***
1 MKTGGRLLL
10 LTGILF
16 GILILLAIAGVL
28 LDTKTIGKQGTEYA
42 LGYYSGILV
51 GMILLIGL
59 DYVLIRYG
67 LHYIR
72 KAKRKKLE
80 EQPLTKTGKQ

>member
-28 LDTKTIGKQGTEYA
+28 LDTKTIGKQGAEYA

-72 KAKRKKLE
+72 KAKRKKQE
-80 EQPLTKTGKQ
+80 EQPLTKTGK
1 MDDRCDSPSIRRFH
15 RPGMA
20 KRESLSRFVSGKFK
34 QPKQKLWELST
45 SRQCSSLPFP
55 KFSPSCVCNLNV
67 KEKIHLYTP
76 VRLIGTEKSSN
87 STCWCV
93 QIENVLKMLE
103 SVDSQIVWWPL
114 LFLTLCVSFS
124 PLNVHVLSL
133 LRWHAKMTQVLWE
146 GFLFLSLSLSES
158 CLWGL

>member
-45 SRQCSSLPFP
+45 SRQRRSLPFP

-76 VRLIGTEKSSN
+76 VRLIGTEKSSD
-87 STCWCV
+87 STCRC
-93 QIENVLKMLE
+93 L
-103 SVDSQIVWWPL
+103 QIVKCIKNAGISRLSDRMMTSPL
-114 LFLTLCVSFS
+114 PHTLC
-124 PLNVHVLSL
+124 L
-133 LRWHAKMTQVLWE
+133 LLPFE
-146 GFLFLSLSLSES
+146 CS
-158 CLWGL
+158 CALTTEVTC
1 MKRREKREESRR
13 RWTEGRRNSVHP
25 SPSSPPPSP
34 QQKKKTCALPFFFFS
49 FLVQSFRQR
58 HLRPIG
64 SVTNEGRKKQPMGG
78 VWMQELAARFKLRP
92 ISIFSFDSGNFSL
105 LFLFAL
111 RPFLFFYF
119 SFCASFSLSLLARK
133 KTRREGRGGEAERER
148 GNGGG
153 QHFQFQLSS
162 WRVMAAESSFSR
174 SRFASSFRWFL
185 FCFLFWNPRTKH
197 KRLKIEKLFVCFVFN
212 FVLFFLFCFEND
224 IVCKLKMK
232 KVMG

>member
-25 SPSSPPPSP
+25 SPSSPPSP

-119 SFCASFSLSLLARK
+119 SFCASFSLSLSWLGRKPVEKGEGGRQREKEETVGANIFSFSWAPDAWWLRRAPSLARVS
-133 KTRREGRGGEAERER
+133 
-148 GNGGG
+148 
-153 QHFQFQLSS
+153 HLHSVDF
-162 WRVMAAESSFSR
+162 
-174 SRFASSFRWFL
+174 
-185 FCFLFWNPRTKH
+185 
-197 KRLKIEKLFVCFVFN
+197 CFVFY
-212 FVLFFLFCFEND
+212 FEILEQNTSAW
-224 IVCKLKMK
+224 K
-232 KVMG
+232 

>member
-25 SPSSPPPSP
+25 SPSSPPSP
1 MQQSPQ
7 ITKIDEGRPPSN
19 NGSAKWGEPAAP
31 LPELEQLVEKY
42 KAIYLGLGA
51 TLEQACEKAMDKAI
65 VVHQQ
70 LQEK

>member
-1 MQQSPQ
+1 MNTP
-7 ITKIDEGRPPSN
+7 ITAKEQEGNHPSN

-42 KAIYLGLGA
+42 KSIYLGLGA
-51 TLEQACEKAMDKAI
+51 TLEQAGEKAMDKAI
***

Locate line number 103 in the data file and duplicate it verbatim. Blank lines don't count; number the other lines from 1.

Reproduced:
-25 SPSSPPPSP